* UK inflation jumps unexpectedly in June
* Sterling equals 6-year high vs currency index
* Pound hits $1.7192 after Yellen's comments
* Scottish independence seen as risk to sterling
By Jemima Kelly
LONDON, July 15 Sterling rose to match a recent
six-year high against a currency basket on Tuesday, after data
showed British inflation sped up unexpectedly in June to its
fastest rate since January, fuelling the view that interest
rates will rise this year.
Consumer prices rose 1.9 percent on the year in June, the
Office for National Statistics said, above expectations of a 1.6
Sterling climbed 0.6 percent to its highest in
almost six years against the dollar at $1.7192, up from $1.7078
before the data. The pound was also helped by dovish comments
from Federal Reserve chair Janet Yellen, who said that while the
economy was improving the recovery was far from complete.
The euro fell to a one-week low of 79.24 pence from 79.755
beforehand, down half a percent on the day and not
far from its recent two-year low of 79.15.
The pound's gains saw it equal a recent rise to its highest
point in nearly six years against a basket of currencies,
of 89.0, data from the Bank of England showed.
Short sterling rate futures <0#FSS:> fell and the sterling
overnight index swap curve implied a chance of a
rate hike in November. Until late last week, investors were
pricing in the chance of the first move in December.
Inflation had largely been declining over the past year, and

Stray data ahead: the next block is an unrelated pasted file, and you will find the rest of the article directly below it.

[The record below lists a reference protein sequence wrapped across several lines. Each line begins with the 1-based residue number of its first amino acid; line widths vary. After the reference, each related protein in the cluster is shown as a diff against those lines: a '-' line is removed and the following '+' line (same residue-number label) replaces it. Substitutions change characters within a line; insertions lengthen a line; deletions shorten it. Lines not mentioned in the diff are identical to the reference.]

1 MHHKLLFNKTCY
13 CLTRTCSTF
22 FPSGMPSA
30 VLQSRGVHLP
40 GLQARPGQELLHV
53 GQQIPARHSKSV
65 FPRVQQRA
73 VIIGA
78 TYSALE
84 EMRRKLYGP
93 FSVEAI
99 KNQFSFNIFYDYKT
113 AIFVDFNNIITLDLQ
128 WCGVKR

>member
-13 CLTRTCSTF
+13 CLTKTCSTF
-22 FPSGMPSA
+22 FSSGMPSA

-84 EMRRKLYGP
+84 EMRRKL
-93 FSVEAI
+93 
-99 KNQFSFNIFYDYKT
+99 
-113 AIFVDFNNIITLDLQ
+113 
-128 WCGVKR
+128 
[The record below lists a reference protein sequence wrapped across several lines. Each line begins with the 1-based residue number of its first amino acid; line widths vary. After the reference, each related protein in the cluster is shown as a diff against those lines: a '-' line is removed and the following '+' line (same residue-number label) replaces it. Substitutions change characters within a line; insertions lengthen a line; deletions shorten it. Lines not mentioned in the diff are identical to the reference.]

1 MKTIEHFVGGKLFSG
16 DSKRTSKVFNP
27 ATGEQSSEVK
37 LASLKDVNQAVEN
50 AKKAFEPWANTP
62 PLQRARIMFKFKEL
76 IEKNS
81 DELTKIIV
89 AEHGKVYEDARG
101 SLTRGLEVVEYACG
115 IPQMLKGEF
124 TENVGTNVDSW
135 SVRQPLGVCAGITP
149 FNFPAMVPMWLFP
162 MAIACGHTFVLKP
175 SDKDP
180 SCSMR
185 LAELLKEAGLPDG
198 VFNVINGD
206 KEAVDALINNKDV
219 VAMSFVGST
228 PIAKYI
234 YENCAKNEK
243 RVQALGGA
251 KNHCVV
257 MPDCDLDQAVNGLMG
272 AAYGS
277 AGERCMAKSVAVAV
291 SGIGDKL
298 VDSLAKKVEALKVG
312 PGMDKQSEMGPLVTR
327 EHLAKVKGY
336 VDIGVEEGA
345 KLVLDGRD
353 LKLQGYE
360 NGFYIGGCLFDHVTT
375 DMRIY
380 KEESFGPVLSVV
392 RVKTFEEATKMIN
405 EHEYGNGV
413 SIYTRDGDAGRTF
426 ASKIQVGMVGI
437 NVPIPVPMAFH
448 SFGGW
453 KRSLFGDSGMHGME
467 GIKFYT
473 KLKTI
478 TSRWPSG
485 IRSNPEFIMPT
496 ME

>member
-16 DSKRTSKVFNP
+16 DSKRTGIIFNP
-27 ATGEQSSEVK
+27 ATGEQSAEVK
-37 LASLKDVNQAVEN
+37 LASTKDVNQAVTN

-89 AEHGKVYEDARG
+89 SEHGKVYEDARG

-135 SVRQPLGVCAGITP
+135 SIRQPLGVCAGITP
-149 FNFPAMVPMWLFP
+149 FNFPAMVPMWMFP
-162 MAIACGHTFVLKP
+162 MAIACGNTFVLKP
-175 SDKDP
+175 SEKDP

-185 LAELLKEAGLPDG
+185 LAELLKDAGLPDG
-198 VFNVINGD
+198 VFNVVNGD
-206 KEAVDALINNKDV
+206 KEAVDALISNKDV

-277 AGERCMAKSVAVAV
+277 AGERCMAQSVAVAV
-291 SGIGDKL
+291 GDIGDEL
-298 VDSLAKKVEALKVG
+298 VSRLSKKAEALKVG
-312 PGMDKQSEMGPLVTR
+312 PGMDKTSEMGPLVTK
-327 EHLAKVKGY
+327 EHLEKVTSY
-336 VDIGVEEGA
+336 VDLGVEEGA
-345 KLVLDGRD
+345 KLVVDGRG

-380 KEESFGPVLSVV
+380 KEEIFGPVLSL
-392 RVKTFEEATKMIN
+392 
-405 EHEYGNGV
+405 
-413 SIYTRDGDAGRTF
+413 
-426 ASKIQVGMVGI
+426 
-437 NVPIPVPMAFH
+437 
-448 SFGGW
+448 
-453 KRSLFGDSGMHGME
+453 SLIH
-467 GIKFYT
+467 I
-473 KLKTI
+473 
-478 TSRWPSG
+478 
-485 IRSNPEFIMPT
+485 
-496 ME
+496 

remains below the Bank of England's 2 percent target, allowing
the central bank to hold off on raising interest rates despite
Britain's surprisingly strong economic recovery.
"One of the angles for the BoE moving less quickly ... was
that they had a bit of breathing space provided to them by the
fact that inflation was below target," said Daragh Maher, a
currency strategist at HSBC in London.
"This spike higher today means that breathing space is less,
but what we don't know is how much the BoE will put on this
BoE Governor Mark Carney, appearing before British members
of parliament, said inflation expectations were extremely well
anchored and had improved over the past year.
Separate data released on Tuesday showed house prices also
picked up speed, with property prices in London jumping by a
record 20.1 percent over the 12 months to May.
Tuesday's numbers contrast with a run of recent lacklustre
data, which had helped push sterling to a two-week low of
$1.7059 earlier in the day.
The stronger data will support expectations that the BoE
will raise interest rates for the first time in seven years in
the coming months. That is in sharp contrast to the European
Central Bank which is expected to keep policy easy as it
grapples with disinflation.
"The best play to weigh the diverging monetary policy
outlooks is to short the euro against the pound," said Jeremy
Stretch, head of currency strategy at CIBC World Markets.
Despite sterling's rise, there were risk factors lurking.
Valentin Marinov, a currency strategist at Citi, said the
risk of Scotland voting for independence could discourage buying
sterling against the dollar ahead of a Sept. 18 referendum.
A study by Morgan Stanley on Monday found that if Scotland
splits off from the rest of the United Kingdom, that could see
the value of sterling drop by up to 10 percent, exposing the
rest of the country to more financial risk and delaying any
interest rate hike until after May's general election.
(Additional reporting by Anirban Nag, editing by Nigel
Stephenson and Angus MacSwan)